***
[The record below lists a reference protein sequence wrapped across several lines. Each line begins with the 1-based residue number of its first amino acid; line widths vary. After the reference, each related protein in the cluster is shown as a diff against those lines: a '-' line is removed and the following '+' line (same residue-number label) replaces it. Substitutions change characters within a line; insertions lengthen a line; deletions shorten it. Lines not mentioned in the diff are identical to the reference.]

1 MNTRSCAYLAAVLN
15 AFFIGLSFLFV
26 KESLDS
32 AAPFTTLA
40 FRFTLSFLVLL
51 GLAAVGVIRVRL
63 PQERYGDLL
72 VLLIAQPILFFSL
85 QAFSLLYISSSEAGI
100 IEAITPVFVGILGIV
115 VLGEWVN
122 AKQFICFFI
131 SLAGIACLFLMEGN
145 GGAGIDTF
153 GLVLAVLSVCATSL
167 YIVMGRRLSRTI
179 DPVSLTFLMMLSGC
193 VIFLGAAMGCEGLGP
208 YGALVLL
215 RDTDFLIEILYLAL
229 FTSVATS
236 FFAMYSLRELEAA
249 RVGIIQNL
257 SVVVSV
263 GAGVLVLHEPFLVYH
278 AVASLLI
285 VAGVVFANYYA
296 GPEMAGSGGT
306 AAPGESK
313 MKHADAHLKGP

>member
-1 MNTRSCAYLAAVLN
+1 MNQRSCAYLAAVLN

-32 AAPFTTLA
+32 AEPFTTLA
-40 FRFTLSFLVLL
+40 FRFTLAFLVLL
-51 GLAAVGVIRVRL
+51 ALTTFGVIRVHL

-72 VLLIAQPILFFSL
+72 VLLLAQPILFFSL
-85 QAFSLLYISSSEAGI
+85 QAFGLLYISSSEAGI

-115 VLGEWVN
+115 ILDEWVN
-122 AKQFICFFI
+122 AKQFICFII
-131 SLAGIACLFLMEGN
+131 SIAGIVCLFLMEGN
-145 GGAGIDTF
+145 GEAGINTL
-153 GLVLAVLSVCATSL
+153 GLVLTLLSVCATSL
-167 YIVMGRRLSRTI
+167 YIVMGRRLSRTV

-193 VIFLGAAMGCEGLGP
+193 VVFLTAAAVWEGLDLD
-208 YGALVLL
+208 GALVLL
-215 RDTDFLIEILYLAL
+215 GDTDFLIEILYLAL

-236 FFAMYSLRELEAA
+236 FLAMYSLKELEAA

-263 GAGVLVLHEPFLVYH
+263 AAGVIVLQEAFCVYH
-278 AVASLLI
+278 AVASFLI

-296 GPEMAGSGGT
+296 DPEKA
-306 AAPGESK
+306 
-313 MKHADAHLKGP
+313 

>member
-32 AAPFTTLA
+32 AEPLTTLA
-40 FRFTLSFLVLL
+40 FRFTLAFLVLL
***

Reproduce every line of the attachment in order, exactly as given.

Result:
[The record below lists a reference protein sequence wrapped across several lines. Each line begins with the 1-based residue number of its first amino acid; line widths vary. After the reference, each related protein in the cluster is shown as a diff against those lines: a '-' line is removed and the following '+' line (same residue-number label) replaces it. Substitutions change characters within a line; insertions lengthen a line; deletions shorten it. Lines not mentioned in the diff are identical to the reference.]

1 MNTRSCAYLAAVLN
15 AFFIGLSFLFV
26 KESLDS
32 AAPFTTLA
40 FRFTLSFLVLL
51 GLAAVGVIRVRL
63 PQERYGDLL
72 VLLIAQPILFFSL
85 QAFSLLYISSSEAGI
100 IEAITPVFVGILGIV
115 VLGEWVN
122 AKQFICFFI
131 SLAGIACLFLMEGN
145 GGAGIDTF
153 GLVLAVLSVCATSL
167 YIVMGRRLSRTI
179 DPVSLTFLMMLSGC
193 VIFLGAAMGCEGLGP
208 YGALVLL
215 RDTDFLIEILYLAL
229 FTSVATS
236 FFAMYSLRELEAA
249 RVGIIQNL
257 SVVVSV
263 GAGVLVLHEPFLVYH
278 AVASLLI
285 VAGVVFANYYA
296 GPEMAGSGGT
306 AAPGESK
313 MKHADAHLKGP

>member
-1 MNTRSCAYLAAVLN
+1 MNQRSCAYLAAVLN

-32 AAPFTTLA
+32 AEPFTTLA
-40 FRFTLSFLVLL
+40 FRFTLAFLVLL
-51 GLAAVGVIRVRL
+51 ALTTFGVIRVHL

-72 VLLIAQPILFFSL
+72 VLLLAQPILFFSL
-85 QAFSLLYISSSEAGI
+85 QAFGLLYISSSEAGI

-115 VLGEWVN
+115 ILDEWVN
-122 AKQFICFFI
+122 AKQFICFII
-131 SLAGIACLFLMEGN
+131 SIAGIVCLFLMEGN
-145 GGAGIDTF
+145 GEAGINTL
-153 GLVLAVLSVCATSL
+153 GLVLTLLSVCATSL
-167 YIVMGRRLSRTI
+167 YIVMGRRLSRTV

-193 VIFLGAAMGCEGLGP
+193 VVFLTAAAVWEGLDLD
-208 YGALVLL
+208 GALVLL
-215 RDTDFLIEILYLAL
+215 GDTDFLIEILYLAL

-236 FFAMYSLRELEAA
+236 FLAMYSLKELEAA

-263 GAGVLVLHEPFLVYH
+263 AAGVIVLQEAFCVYH
-278 AVASLLI
+278 AVASFLI

-296 GPEMAGSGGT
+296 DPEKA
-306 AAPGESK
+306 
-313 MKHADAHLKGP
+313 

>member
-32 AAPFTTLA
+32 AEPLTTLA
-40 FRFTLSFLVLL
+40 FRFTLAFLVLL